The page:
The Changemakers attend multidisciplinary sessions with Ericsson specialists spanning across technology, business and entrepreneur to empower and enable them to ideate and work on their ideas in a well-rounded approach. Our ambition is to continue with this program and train and hire more fresh graduates in the coming period.

When it comes to empowering young talents and innovation, we can proudly mention the Ericsson Innovation Awards (EIA), a global competition that gives university students the opportunity to turn their ideas into reality by collaborating with EIA mentors. In 2018, a team from Senegal has been selected as the overall winner of the Ericsson Innovation Awards winning an amount of 25,000 Euros for their idea that addresses lack of school labs in Africa. This year we are excited to launch the same competition very soon and we look forward to receiving ideas from young students from Africa and across the world.

Accelerating the Future

As we look ahead, it’s clear that Africa shows significant promise for economic, technological and infrastructure growth over the coming years. Yet, there are still many challenges we must overcome if we are to deliver real sustainable change for all.

While there are parts of the continent trialling 5G services, majority of countries remain to focus on 3G and 4G as smartphone affordability improves year on year. The development of advanced wireless digital infrastructure is an integral part of Africa’s growing economy. Mobile broadband access has proved to be an essential driver of an inclusive information society that integrates digitization in all critical aspects of life, such as education, transport, health, energy and even homeland security. Never has this been more evident than during the current COVID 19 pandemic.

Ericsson focuses on assuring best-performing networks in Africa, while also offering the best digital services and solutions to our customers. Our aim is to create a unique customer experience evolving from networks adopting automation, artificial intelligence and analytics. One of our focus areas also is reducing time-to-market and flexibility in launching services for our customers towards their subscribers. From an operations perspective, we emphasise driving service delivery efficiency through the adoption of advanced tools. We will continue our purposeful growth of mobile broadband, fixed wireless access and fintech services so that our service provider partners reach out to further communities across the continent.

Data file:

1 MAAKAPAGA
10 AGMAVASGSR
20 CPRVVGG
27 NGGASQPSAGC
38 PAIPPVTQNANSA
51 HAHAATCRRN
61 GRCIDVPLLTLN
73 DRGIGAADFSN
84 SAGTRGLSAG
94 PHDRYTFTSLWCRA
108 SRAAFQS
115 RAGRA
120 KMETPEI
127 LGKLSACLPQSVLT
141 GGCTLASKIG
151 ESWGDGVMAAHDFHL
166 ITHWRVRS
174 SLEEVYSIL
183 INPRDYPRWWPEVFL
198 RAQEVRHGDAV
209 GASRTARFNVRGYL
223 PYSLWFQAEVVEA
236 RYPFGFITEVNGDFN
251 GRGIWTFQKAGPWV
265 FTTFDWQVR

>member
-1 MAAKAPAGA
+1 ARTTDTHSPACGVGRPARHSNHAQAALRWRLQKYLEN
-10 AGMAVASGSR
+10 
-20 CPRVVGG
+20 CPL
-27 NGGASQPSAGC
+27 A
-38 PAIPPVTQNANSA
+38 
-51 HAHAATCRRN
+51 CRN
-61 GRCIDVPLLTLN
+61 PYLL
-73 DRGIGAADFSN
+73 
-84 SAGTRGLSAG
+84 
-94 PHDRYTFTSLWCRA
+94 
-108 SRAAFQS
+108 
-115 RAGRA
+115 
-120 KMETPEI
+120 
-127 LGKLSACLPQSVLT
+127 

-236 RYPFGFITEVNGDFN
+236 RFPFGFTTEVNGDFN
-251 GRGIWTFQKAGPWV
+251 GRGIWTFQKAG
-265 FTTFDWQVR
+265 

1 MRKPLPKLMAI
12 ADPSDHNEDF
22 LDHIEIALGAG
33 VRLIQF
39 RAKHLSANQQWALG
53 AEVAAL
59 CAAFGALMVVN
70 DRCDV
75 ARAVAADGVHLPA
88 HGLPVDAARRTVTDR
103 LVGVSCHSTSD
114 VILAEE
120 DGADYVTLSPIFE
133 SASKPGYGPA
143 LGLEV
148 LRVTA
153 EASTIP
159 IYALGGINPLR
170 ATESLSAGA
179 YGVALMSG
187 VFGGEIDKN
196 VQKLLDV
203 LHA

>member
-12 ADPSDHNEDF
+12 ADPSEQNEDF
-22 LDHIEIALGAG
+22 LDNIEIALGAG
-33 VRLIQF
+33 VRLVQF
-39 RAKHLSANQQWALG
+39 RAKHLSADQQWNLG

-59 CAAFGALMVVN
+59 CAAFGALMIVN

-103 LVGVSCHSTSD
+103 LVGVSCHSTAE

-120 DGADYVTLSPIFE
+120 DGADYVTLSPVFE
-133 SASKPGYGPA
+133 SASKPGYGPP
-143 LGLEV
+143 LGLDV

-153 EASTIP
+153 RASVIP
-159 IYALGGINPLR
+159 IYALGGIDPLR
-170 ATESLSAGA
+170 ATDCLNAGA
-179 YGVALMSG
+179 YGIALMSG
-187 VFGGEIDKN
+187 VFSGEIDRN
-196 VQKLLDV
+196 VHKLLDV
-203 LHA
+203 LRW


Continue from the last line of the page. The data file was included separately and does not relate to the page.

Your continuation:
Our promise to Africa

Tackling the digital divide, continuing to build a robust ICT infrastructure, promoting sustainability, innovation, education and entrepreneurship will be critical for maximizing the role of technology in boosting resilience and inclusive growth in Africa.

By achieving that, Africa will experience a paradigm shift on all levels with new game-changers as e-health, e-government and e-education; the African society will accelerate into a much economically advanced nation. However, a collaboration between the different stakeholders in the ecosystem becomes even more important than ever to achieve this vision.

Our promise and commitment towards Africa are to always support a world where digitalization is transforming the eco-system; enabling sustainable growth, economic development and opening up opportunities for all.

To accelerate our promise to Africa and achieve a true impact, we are looking forward to supporting our customers in their quest, bringing our latest innovation, leveraging our global skill and scale to the benefit of Africa’s digital development.

Fadi Pharaon is President of Ericsson Middle East and Africa

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Opinion

Communications Service Providers Must Transform To Meet Customers’ Ever-Changing Needs

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By Pikie MONAHENG

It’s no secret that CSPs need to transform their businesses to compete in the continent’s highly competitive communications landscape and deliver the experiences that customers are demanding today. However, digital transformation is a journey, which takes time. And there are many tasks to undertake on the way.

So, how do CSPs go about achieving true digital transformation? What are the main challenges they must address?

IT modernisation is a key enabler of any digital transformation and adoption of cloud technologies is central to that. In addition to cost savings, the cloud provides the ability to swiftly evolve, react to market dynamics and launch new offerings. It enables elasticity on demand, creating an always-on environment where the flexibility to do things as a service is much greater and the organisation is not confined to own-premise computing power and IT.